so now I will explain how this feature works in order to know how many requests to detect we need to estimate the request rate for each partition because partitions are replicated multiple nodes and not all replicas are usually required to perform an operation there is no obvious single place to track the right instead we perform measurements on each replica separately and use them to estimate the rate let’s zoom in on a single replica and see what is actually being measured each shot keeps a map of indicator counters indexed by token table and operation type when a partition is accessed the counter relevant to the operation is increased by one on the other hand every second we cut every counter in half rounding towards zero due to this it is a simple mathematical exercise to show that if a partition has a steady rate of requests then the counter value will eventually oscillate between X and 2 times x where X is the right of requests per second we managed to implement the counter map as a hash map that uses a fixed statically allocated region of memory that is independent of the number of tables or the size of the data set we employ several tricks to make it work without losing too much accuracy unfortunately due to the time constraints I won’t be able to explain them there but feel free to look at the implementation under the link on the slide now let’s see how these counters are used in the context of the whole operation let’s start with a case where the coordinator is also a replica this happens almost always when an application uses a properly configured Shard aware driver because the coordinator is a replica it has a direct access to one of the counters for the partition relevant to the operation we let the coordinator make a decision based on that counter if we decided to accept the operation it increments its counter and tells other replicas to do as well if it decided to reject then the counter is only incremented locally and replicas are not contacted at all although skipping the replicas causes some under counting the error isn’t very big in practice on the other hand we have saved some processing time and network resources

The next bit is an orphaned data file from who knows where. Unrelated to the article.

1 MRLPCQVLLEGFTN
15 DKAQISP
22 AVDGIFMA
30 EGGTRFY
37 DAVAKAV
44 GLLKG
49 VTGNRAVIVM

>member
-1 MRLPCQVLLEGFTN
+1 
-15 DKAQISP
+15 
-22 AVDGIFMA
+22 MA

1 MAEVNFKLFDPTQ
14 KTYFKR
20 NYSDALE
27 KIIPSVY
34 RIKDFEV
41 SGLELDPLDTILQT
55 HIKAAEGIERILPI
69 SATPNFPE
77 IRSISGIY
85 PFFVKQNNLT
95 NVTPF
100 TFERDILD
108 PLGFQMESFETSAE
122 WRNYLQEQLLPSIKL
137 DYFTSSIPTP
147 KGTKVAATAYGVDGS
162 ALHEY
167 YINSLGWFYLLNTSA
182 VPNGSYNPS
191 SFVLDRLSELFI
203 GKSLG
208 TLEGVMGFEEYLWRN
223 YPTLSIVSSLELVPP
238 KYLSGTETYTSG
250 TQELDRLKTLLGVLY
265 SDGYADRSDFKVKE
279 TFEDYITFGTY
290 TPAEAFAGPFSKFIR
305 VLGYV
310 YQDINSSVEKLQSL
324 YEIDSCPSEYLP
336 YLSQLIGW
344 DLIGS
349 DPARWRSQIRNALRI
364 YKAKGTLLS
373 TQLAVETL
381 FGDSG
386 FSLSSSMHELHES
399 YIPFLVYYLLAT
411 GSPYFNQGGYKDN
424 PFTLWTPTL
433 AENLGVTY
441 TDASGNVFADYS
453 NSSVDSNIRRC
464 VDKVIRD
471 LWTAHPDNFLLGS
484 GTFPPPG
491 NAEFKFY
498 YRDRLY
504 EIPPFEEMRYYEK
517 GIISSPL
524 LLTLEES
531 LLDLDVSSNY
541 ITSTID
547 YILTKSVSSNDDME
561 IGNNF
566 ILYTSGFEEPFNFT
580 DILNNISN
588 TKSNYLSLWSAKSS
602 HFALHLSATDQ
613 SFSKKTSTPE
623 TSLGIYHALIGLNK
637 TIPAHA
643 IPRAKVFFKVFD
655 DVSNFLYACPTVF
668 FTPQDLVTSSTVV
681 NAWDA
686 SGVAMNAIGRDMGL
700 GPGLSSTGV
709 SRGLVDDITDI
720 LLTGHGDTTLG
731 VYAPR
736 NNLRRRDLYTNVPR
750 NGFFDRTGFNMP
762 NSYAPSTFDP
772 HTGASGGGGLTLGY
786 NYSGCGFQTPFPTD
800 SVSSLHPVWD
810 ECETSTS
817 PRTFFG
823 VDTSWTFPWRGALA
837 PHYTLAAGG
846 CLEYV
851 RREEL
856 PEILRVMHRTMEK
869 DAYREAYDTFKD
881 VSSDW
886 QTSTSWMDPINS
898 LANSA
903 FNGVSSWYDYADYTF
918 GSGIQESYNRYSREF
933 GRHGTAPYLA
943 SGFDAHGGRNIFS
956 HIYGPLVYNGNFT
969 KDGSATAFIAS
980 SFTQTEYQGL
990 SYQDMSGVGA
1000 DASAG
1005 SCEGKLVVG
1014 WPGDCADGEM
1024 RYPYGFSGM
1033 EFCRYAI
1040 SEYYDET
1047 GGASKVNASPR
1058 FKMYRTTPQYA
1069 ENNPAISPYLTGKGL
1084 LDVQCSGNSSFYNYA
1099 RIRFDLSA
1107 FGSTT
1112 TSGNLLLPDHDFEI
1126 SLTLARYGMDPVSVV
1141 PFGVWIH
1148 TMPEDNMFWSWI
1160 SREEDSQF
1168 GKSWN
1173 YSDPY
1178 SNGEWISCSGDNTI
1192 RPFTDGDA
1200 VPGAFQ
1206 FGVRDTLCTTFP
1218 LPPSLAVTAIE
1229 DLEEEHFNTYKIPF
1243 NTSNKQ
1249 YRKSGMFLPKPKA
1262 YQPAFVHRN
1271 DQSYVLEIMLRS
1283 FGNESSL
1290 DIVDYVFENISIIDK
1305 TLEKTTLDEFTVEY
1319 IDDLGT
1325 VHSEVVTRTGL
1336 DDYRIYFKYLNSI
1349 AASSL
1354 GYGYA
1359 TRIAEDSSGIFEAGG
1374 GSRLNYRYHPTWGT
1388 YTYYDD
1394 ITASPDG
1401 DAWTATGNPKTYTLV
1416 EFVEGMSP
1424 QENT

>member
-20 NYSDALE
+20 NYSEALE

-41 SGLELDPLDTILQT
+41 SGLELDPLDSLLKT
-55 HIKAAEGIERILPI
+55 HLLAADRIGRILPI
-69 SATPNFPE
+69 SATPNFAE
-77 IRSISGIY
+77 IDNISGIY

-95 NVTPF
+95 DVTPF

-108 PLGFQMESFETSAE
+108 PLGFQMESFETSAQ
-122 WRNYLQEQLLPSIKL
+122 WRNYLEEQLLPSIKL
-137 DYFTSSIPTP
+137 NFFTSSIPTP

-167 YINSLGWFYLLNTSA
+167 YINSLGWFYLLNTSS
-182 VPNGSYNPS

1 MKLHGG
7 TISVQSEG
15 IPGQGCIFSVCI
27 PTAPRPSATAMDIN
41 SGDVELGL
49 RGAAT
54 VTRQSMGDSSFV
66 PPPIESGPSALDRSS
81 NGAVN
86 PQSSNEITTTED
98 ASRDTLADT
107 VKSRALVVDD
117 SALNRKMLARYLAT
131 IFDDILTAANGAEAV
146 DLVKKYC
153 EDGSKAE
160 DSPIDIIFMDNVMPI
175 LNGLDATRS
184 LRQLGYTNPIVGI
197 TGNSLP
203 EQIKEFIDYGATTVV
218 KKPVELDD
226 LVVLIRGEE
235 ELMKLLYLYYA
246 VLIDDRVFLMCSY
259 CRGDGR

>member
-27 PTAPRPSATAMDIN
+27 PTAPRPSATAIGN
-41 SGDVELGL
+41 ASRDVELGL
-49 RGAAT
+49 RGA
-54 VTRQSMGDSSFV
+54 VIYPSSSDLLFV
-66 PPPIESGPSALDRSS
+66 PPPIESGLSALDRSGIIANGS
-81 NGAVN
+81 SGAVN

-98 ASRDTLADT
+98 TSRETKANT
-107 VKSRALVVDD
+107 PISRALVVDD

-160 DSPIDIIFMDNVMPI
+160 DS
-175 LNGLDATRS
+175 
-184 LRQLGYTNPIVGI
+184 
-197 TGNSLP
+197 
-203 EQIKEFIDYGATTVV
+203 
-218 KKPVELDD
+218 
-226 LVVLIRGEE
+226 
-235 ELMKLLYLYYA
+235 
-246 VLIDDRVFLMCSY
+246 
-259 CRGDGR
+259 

when the coordinator is not a replica it doesn’t have direct access to any of the counters so we cannot let the coordinator ask a replica for for a counter because it would introduce additional latency which is unacceptable for a mechanism that is supposed to be low cost instead the coordinator proceeds with sending the request to replicas and lets them decide whether to accept or reject the operation unfortunately we cannot guarantee that all replicas will make the same decision if they want then well it’s not the end of the world but some work will go to waste however we try to reduce the chance of that happening first cutting counters in half is scheduled to happen at the start of every second according to the system clock ScyllaDB depends on an accurate system clock so cutting counters on each note should be synchronized relatively well assuming this ends that nodes accept a similar steady rate of replica work the counter values should be close to each other most of the time second the coordinator chooses a random number from range is from 0 to 1 and sends it along with a request each replica computes the probability of rejection which is calculated based on the counter value and rejects if the numbers and Pi coordinator is below it because counters are supposed to be close together replicas will usually agree on the decision there’s one important difference in measurement accuracy between reads and writes that is worth mentioning when a write operation happens the coordinator asks all live replicas to perform the operation the consistency level on the effects the number of flatcasts that the coordinator is supposed to wait for all live replicas incremental counters for every right operation so our current calculations are not affected however in the case of reads the consistency level also affects the number of replicas that are being conducted it can lead to the drought counters being incremented less times than in the case of rights for example with replication Factor 3 and Quorum consistency level only two out of three replicas will be conducted for each lead so the cluster will think that the real read write is proportionally smaller which can lead to a higher rate of request being accepted than the user limit allows we found this acceptable for an overload prevention solution where it’s more important to prevent the cluster performance from collapsing rather than enforcing some strict quota initially after coding the solution we found that performance wasn’t as good as expected in a local Benchmark we actually achieved an opposite effect rejected operations took more CPU than the successful ones it was very strange because tracking per partition kit counts wasn’t expected to be compute intensive it turned out that the problems most related to how ScyllaDB reports failures namely via C plus plus exceptions